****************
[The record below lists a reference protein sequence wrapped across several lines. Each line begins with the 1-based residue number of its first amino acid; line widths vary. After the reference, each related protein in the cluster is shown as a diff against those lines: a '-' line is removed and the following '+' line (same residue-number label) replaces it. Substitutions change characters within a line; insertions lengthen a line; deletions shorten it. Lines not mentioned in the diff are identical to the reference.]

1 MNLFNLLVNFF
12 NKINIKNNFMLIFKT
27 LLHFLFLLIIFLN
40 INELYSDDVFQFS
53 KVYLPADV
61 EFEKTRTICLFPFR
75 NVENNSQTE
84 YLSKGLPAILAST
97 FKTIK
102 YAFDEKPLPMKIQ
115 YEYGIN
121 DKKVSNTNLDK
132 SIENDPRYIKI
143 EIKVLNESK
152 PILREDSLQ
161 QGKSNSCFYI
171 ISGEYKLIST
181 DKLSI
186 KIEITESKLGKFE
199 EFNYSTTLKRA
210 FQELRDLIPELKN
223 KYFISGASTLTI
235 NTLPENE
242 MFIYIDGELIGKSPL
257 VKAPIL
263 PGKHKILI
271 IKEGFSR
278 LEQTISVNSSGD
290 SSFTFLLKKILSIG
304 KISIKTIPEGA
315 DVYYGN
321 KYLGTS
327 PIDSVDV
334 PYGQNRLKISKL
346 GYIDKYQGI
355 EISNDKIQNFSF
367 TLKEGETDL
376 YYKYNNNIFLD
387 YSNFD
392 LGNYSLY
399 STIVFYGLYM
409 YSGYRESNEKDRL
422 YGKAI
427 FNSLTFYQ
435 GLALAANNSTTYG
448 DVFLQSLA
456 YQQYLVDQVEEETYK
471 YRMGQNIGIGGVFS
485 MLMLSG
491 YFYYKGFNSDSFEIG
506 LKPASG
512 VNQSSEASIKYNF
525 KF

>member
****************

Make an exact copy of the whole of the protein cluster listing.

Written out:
[The record below lists a reference protein sequence wrapped across several lines. Each line begins with the 1-based residue number of its first amino acid; line widths vary. After the reference, each related protein in the cluster is shown as a diff against those lines: a '-' line is removed and the following '+' line (same residue-number label) replaces it. Substitutions change characters within a line; insertions lengthen a line; deletions shorten it. Lines not mentioned in the diff are identical to the reference.]

1 MNLFNLLVNFF
12 NKINIKNNFMLIFKT
27 LLHFLFLLIIFLN
40 INELYSDDVFQFS
53 KVYLPADV
61 EFEKTRTICLFPFR
75 NVENNSQTE
84 YLSKGLPAILAST
97 FKTIK
102 YAFDEKPLPMKIQ
115 YEYGIN
121 DKKVSNTNLDK
132 SIENDPRYIKI
143 EIKVLNESK
152 PILREDSLQ
161 QGKSNSCFYI
171 ISGEYKLIST
181 DKLSI
186 KIEITESKLGKFE
199 EFNYSTTLKRA
210 FQELRDLIPELKN
223 KYFISGASTLTI
235 NTLPENE
242 MFIYIDGELIGKSPL
257 VKAPIL
263 PGKHKILI
271 IKEGFSR
278 LEQTISVNSSGD
290 SSFTFLLKKILSIG
304 KISIKTIPEGA
315 DVYYGN
321 KYLGTS
327 PIDSVDV
334 PYGQNRLKISKL
346 GYIDKYQGI
355 EISNDKIQNFSF
367 TLKEGETDL
376 YYKYNNNIFLD
387 YSNFD
392 LGNYSLY
399 STIVFYGLYM
409 YSGYRESNEKDRL
422 YGKAI
427 FNSLTFYQ
435 GLALAANNSTTYG
448 DVFLQSLA
456 YQQYLVDQVEEETYK
471 YRMGQNIGIGGVFS
485 MLMLSG
491 YFYYKGFNSDSFEIG
506 LKPASG
512 VNQSSEASIKYNF
525 KF

>member